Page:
Financial Conflicts of Interest and Impartiality

The public may lose confidence in the integrity of Government if it perceives that your Service work is influenced by your personal interests or by payments from an outside source. Your Service work may have the potential to benefit you personally, or affect the financial interests of your family, or individuals or organizations with which you have a connection away from your job. The ethics rules include two key statues and regulations that address these situations.

Conflicting Financial Interests (18 U.S.C. 208): This criminal statute prohibits you from participating personally and substantially on behalf of the Federal Government, in any particular matter in which you have a financial interest, or certain other people have a financial interest. These other persons include your spouse, minor child, general partner, an organization in which you are an officer, trustee, partner or employee, and any person or organization with whom you are negotiating with or have an arrangement concerning future employment.

Appearance of Impartiality (5 CFR 2635.502): There may be circumstances other than those covered by 18 U.S.C. § 208, above, in which you should not perform official duties in order to avoid an appearance of loss of impartiality. This regulation contains two disqualification provisions addressing appearance issues.

  1. Personal and business relationships: This provision requires you to obtain authorization from the Service’s Deputy Ethics Counselor before participating in certain government matters where your impartiality is likely to be questioned. The matters covered by this provision include those:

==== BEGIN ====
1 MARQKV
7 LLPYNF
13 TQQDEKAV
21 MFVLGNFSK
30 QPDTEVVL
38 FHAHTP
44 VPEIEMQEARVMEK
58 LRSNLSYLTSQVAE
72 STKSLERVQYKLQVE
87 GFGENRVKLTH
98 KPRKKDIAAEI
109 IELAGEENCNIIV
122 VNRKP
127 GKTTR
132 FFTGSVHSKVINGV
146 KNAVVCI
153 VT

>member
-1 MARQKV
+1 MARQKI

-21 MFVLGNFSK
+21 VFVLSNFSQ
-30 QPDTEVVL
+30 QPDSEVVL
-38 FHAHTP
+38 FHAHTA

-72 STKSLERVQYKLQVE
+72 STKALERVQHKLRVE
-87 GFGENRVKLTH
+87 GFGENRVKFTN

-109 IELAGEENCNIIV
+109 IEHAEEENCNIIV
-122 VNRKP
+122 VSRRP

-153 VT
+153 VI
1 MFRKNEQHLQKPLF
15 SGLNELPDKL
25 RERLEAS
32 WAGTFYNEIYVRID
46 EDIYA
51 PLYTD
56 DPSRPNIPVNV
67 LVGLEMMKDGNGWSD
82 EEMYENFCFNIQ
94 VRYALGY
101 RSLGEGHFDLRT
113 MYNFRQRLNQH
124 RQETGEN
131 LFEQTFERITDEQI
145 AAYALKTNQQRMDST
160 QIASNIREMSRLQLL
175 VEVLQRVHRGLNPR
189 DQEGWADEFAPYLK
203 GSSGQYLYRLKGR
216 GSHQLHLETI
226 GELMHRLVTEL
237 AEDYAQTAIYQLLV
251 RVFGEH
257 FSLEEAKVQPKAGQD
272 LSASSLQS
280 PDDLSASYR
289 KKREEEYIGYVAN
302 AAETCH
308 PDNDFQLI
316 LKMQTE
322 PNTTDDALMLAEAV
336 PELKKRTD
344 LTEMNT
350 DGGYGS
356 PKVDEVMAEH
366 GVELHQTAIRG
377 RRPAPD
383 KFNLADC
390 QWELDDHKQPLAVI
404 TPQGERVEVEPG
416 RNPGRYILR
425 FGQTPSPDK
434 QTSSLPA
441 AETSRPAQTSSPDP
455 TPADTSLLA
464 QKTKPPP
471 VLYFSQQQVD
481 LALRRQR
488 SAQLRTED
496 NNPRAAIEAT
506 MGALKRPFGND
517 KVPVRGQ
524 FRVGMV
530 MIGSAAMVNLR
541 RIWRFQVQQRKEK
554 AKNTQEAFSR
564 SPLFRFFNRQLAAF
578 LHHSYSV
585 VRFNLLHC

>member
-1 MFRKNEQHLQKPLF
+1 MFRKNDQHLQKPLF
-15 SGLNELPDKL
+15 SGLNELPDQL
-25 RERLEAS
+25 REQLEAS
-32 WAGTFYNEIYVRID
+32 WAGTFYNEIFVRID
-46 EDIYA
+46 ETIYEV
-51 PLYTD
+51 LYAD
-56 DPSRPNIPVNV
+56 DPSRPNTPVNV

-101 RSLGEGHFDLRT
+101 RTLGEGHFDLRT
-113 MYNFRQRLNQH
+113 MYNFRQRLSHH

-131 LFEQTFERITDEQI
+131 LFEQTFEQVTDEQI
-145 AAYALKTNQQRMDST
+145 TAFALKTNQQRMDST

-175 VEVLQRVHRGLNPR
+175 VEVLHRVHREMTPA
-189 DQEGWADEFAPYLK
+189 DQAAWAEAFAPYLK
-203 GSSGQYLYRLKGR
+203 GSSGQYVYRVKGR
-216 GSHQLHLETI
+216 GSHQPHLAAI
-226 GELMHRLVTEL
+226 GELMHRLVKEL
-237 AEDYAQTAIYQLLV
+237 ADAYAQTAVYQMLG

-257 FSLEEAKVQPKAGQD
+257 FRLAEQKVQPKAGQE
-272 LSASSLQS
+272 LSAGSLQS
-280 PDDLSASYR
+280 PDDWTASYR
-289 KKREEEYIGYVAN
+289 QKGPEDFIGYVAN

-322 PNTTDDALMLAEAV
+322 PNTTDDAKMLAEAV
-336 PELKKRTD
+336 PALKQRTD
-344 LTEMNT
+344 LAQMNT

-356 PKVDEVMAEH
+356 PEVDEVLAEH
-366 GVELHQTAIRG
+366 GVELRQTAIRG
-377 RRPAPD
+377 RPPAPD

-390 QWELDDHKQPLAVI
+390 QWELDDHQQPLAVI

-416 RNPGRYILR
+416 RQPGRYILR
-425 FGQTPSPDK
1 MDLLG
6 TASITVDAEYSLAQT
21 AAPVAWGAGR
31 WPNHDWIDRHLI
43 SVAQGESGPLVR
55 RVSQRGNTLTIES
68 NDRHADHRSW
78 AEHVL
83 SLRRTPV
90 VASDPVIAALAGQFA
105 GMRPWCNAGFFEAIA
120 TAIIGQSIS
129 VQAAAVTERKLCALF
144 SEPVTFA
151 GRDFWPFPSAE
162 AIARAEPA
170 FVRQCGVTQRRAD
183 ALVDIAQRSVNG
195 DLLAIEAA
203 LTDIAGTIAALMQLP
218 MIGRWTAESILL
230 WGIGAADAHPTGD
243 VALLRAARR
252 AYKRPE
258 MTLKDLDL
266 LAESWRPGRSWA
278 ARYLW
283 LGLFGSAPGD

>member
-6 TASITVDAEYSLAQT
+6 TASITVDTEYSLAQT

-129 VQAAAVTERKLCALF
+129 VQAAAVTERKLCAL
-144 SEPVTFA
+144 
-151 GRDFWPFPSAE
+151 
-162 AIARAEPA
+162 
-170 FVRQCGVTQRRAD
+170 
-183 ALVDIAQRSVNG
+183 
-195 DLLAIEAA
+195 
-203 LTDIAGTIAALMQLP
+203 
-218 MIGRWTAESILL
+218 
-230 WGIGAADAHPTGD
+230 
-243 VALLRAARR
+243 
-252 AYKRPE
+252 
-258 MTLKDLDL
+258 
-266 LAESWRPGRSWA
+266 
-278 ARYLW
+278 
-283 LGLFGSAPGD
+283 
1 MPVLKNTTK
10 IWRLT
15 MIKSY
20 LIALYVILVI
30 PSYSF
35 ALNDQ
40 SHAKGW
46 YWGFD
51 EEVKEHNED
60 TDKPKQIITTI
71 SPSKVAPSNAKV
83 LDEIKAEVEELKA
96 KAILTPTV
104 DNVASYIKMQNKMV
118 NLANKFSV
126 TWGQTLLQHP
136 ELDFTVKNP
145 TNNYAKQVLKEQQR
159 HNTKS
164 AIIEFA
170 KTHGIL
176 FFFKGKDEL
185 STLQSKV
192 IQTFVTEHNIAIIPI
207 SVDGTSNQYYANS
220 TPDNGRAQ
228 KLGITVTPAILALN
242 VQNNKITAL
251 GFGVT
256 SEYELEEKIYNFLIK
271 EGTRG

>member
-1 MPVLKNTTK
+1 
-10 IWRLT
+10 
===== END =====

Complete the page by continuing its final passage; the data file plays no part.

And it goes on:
• Involving specific parties, such as contracts, grants, or investigations, that are likely to affect the financial interests of members of your household, or
    • In which persons with whom you have specific relationships are parties or represent parties. This would include, for example, matters involving your recent employers, employers of your spouse or minor children, or anyone with whom you have or seek a business or financial relationship.
  2. Extraordinary payments from former employers: This provision restricts your participation in certain matters involving your former employers. If a former employer gave you an "extraordinary payment" in excess of $10,000 prior to entering Federal service, this provision bars you from participating for two years in matters in which that former employer is a party or represents a party. For example, a $25,000 payment to you, voted on an ad hoc basis by a Board of Directors would be an "extraordinary payment". A routine severance payment made under an established benefit plan would not.

For additional information see:

Financial Disclosure Resources: